So the moral of the biggest point ever is to express yourself through your clothing – I’m not saying turn up in a lab coat, but wear something memorable, so that when the interviewers are making their decisions, they can say ‘Oh, I liked the girl with the space buns’, or ‘The guy with the stripy tie was really interesting, wasn’t he?’

2. Know your personal statement

Whether you’re applying to English Lit, Physics or Mechanical Engineering, you bet your ass your interviewer is going to have your personal statement laid right out in front of them. It’s basically how they know where the interview is heading.

They’ll pick things out that you had completely forgotten you’d written – in my case, one lady asked me about the first time I knew I wanted to be a journalist. If I hadn’t looked at my personal statement before I’d went in, I would have said something very stupid, rather than the equally as stupid (but very true) answer of creating a family newspaper. (Hey, the Duffy Herald was a big hit when I was seven, okay?)

So I guess that’s another point – make sure you haven’t lied.

I’m applying for journalism, so my personal statement is full of experience and my love of the subject. However, I also love learning Spanish, so I decided to put down that nifty piece of information as well. I went for an interview not too long ago, and as soon as I walked in the door, the interview had begun, but it wasn’t in English.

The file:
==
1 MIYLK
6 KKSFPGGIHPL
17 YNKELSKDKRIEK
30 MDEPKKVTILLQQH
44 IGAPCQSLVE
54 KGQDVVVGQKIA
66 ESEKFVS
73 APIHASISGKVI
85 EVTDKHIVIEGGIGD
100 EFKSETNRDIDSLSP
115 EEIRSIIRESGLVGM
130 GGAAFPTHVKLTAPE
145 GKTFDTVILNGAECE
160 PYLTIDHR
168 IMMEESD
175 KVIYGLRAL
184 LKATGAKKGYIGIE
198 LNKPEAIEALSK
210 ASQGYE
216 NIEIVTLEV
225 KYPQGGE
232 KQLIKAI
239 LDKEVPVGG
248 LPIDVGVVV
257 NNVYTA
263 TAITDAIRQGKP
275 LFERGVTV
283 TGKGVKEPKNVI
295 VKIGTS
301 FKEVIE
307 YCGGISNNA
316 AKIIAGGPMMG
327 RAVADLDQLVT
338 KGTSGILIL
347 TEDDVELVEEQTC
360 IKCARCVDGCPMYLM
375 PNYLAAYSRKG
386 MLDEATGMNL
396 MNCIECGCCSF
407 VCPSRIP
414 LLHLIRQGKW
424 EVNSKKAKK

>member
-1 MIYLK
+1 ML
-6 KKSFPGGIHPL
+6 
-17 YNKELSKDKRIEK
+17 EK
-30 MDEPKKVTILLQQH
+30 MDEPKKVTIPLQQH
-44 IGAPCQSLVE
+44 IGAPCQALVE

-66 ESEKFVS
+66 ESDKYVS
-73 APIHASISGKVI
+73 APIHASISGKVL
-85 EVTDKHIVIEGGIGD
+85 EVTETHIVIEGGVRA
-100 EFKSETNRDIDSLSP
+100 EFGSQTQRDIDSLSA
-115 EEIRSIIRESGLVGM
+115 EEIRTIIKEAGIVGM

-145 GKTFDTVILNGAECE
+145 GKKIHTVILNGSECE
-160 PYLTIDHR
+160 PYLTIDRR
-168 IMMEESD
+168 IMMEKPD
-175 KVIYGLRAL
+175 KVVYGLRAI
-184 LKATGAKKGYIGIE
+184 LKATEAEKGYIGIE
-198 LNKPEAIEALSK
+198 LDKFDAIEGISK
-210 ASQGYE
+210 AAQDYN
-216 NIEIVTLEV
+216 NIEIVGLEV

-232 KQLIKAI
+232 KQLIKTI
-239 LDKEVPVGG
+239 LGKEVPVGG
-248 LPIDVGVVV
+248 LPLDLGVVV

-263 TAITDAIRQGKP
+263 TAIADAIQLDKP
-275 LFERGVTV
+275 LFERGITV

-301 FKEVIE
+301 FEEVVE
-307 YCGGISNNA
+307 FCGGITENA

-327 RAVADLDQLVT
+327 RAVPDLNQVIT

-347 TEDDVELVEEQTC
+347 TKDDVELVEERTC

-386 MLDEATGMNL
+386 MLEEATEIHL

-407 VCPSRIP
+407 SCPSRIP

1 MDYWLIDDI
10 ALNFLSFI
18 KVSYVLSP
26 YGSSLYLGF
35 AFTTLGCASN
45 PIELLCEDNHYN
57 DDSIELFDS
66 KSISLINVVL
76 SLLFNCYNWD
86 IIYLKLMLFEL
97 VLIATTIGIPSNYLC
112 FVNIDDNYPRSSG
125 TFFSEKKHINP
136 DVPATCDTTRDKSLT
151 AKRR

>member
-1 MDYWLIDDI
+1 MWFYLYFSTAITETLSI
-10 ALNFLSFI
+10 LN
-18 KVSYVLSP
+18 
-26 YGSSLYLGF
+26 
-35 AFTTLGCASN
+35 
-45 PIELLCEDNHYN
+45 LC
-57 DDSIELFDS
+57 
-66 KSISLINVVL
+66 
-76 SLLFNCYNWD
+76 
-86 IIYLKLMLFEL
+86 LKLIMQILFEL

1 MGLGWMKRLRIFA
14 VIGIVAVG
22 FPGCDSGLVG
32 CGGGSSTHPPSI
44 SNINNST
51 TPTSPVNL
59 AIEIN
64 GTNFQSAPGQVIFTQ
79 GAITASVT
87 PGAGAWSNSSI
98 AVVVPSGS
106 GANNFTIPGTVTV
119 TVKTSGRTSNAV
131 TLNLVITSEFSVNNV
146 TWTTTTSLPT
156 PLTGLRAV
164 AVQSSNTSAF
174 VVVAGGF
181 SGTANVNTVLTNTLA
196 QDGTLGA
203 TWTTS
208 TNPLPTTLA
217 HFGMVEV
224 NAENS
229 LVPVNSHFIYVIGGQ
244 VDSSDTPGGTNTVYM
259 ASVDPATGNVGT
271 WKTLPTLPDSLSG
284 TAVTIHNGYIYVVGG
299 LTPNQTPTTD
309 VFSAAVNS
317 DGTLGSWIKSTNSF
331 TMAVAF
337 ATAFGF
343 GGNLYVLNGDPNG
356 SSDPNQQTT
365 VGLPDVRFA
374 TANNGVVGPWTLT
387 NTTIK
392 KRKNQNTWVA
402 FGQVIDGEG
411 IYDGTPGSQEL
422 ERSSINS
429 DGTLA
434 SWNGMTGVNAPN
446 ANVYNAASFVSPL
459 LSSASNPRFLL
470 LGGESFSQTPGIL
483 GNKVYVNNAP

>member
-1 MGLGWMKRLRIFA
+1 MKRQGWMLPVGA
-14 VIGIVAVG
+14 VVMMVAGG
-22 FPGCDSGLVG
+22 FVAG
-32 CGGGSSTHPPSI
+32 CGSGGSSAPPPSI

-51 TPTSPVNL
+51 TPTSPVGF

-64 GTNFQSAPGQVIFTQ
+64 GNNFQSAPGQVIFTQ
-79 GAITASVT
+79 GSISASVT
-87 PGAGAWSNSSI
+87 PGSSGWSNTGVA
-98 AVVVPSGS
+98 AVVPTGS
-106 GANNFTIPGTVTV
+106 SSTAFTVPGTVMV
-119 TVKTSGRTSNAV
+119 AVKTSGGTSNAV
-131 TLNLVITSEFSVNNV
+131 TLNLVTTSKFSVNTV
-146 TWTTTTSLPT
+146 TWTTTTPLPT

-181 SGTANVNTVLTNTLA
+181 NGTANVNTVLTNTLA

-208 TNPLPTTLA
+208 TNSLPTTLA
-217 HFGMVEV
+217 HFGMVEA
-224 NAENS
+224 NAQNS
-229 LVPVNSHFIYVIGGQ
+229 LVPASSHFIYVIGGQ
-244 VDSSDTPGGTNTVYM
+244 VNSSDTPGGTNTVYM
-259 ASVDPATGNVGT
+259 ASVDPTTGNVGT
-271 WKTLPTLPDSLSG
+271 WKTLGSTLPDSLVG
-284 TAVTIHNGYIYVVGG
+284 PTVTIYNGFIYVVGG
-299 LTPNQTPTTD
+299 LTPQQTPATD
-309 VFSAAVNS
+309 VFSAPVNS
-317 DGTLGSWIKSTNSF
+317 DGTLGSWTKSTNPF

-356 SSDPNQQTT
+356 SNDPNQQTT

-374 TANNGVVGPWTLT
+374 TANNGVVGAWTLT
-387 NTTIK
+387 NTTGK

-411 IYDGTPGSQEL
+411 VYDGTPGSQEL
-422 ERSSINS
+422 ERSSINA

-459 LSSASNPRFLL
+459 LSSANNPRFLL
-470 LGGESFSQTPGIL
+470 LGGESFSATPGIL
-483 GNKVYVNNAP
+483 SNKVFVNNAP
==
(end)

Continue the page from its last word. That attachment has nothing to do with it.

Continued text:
Thank God I wasn’t lying when I said that I knew how to speak Spanish – if I had simply put that down to look impressive without actually having known how to speak it, it could have went really, really badly.

As well as revising your personal statement, however, make sure you have extra information that you didn’t have written down. This means that when they ask about that leadership activity you took on in your sixth year, you can pull out some nifty statistics like the ages of pupils that formed your groups, and how many kids you ended up leading. If you organised a talent show or a coffee morning, talk about how much money you raised, and how you felt before, during and after the event took place.

Remember: you only had 4000 characters for your personal statement. Your character count is unlimited in front of an interviewer – they want to know everything.